Whether you’re a fan of long-running titles like Counter-Strike: Global Offensive and Dota 2, or prefer action-packed games of competitive Fortnite or Apex Legends, 2019 was an exhilarating year for esports.
Prize pool records have been smashed this year while more non-gaming brands have sponsored and invested in teams and tournaments. Intel even managed to secure an Olympics-backed esports event featuring Rocket League and Street Fighter V for Tokyo 2020. The scene, as a whole, is thriving.
The stalwarts of esports, such as League of Legends, CS:GO, Dota 2, and Overwatch have all had great years in terms of viewership and engagement, while games such as Fortnite have began to establish themselves as top competitive games. Last year also saw a massive boom in the popularity of mobile esports, especially in Asia. But which is the best esports game in terms of viewership, prize pools, and audience reach throughout the year?
What are the biggest esports games?
The term ‘biggest’ can be construed in many ways. Are the ‘biggest’ esports the most watched? The ones with the most prize money? Or the ones that are most widely played?
For this particular breakdown, we’ll take all the top-tier and premier esports tournaments in 2019 and look at the total prize money offered and the most viewed tournament for each game.
- League of Legends
Total prize money: $8,948,000 (£6,917,000)
Most viewed tournament: League of Legends Worlds (3.9 million)
Total prize money: $64,338,000 (£49,883,000)
Most viewed tournament: Fortnite World Cup (2.3 million)
- Dota 2
Total prize money: $46,150,000 (£35,679,000)
Most viewed tournament: The International (2 million)
Total prize money: $17,578,000 (£13,590,000)
Most viewed tournament: IEM Katowice Major (1.2 million)
Fortnite’s entry into the esports scene has seen it dish out the most prize money collectively, despite Dota 2 holding the record for the biggest prize pot at a single event at this year’s International.
Epic’s battle royale is also second only in viewership to the behemoth that is League of Legends. The MOBA has a large amount of esports tournaments due to the multiple regional leagues that cover every corner of the globe. Despite topping the table for viewership numbers, LoL lags behind Fortnite, Dota 2 and CS:GO in terms of the amount of prize money being dished out.
Read more: Get to grips with ranks in our LoL rankings guide
The argument for ‘biggest’ esport surely has to be won by one of these four. Which one takes the crown, however, is down to what you value the most.
What are the most popular esports by tournament?
Popularity can be defined by a number of variables, but when looking at popularity in esports, the viewership behind each game is arguably the best indicator.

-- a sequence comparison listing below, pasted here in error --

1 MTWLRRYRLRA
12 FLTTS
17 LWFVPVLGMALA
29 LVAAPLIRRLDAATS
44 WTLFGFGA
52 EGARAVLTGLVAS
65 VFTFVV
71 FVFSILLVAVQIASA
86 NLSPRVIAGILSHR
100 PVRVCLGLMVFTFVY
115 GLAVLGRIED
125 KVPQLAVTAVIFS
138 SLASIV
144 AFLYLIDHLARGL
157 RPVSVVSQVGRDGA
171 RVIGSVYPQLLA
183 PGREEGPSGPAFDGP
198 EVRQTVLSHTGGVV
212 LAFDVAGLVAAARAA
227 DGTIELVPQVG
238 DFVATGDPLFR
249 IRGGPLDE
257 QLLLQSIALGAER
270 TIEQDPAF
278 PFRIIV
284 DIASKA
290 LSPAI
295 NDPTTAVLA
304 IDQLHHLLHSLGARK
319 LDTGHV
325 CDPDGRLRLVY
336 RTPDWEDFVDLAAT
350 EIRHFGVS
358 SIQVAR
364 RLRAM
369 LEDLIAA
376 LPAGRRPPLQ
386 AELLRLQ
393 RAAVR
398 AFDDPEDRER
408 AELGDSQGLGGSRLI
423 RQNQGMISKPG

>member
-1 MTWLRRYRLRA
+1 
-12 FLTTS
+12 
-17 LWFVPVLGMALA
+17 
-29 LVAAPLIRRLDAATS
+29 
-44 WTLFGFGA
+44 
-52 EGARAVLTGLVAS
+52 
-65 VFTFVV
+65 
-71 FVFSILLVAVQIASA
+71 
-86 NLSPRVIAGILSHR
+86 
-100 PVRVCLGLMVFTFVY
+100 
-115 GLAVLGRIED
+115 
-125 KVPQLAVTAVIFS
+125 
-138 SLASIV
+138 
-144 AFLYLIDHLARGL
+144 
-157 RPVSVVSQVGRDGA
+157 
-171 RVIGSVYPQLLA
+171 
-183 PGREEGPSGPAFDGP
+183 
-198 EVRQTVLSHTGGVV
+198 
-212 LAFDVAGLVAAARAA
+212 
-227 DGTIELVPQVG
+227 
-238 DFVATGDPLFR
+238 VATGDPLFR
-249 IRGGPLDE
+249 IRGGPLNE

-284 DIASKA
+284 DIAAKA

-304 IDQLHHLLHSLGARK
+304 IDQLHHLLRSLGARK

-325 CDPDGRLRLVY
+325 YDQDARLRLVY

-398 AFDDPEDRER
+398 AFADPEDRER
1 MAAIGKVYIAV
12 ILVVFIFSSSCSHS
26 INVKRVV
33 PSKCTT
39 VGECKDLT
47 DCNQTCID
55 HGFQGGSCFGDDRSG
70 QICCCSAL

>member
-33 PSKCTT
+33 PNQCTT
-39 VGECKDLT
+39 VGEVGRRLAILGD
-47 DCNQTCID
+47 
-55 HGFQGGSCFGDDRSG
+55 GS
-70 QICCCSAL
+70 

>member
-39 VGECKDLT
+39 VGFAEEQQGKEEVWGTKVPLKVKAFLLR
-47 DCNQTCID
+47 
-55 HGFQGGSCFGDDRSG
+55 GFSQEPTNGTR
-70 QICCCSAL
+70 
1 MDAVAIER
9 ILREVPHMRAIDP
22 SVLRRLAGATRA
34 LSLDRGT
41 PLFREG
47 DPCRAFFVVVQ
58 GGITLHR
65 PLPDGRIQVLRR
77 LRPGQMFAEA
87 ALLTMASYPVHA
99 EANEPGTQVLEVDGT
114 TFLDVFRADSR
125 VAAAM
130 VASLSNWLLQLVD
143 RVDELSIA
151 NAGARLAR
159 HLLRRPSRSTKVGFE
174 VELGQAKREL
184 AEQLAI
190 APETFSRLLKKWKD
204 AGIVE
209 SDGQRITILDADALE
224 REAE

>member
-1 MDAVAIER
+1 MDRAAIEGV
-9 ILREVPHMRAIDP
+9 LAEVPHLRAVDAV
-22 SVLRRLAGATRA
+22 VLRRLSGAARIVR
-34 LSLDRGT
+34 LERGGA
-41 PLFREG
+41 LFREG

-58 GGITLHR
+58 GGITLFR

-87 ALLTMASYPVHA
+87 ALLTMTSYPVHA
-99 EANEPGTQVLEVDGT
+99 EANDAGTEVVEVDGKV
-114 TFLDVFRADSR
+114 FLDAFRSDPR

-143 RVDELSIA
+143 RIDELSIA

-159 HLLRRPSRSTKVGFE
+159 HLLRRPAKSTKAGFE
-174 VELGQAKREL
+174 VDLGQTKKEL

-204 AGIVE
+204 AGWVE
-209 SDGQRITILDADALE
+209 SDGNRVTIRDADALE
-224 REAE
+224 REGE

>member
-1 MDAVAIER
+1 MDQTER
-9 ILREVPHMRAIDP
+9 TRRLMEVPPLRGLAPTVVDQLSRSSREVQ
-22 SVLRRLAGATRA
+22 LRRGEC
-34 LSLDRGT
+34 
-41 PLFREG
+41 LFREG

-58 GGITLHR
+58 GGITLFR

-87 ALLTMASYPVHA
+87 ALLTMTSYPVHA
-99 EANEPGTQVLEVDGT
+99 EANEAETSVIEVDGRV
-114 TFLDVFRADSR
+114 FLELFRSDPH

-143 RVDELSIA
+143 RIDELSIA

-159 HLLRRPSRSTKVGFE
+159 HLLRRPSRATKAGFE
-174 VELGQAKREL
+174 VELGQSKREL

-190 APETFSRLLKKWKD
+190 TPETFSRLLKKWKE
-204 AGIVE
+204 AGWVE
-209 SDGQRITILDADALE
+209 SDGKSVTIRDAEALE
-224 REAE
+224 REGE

The most-watched esports event of all time is the 2019 League of Legends World Championship. Excluding China, (where viewership stats are difficult to acquire) Worlds 2019 had a peak global viewership just shy of four million viewers. This year’s Worlds, which is rapidly approaching, is likely to top this.
However, which esports have drawn in the most viewers so far this calendar year?
|1||League of Legends||3.9 million||LoL Worlds 2019|
|2||Fortnite||2.3 million||Fortnite World Cup 2019|
|3||Dota 2||2 million||The International 2019|
|4||Free Fire||2 million||Free Fire World Series 2019 Rio|
|5||CS:GO||1.2 million||IEM Katowice Major 2019|
|6||PUBG||980k||PUBG Korea League Phase 1|
|7||Arena of Valor||764k||Arena of Valor World Cup 2019|
|8||Overwatch||612k||Netease Esports X Tournament Winter|
|9||Apex Legends||570k||Twitch Rivals Apex Legends Challenge|
|10||PUBG Mobile||525k||Club Open Fall Split Global Finals|
Based on the above numbers, League of Legends is, of course, the most popular esport by a substantial margin. Not only did it break the record for the most watched esports event ever (excluding Chinese audiences) with coverage of Worlds 2019, it’s collective viewership is massive due to the number of regional leagues that run throughout the year.
Battle royale games also dominate the top ten, with Fortnite, PUBG, and Apex Legends pulling in big audiences, reflecting the games’ popularity on streaming platforms such as Twitch.
Free Fire, a mobile battle royale popular in Asia, has drawn in huge viewing figures this year despite not having much of a market in North America and most of Europe, showing how influential the Asian audience can be.
Big FPS titles, such as Rainbow Six Siege and Call of Duty, missed out on being in the top ten, likely due to the overwhelming popularity of the battle royale wave.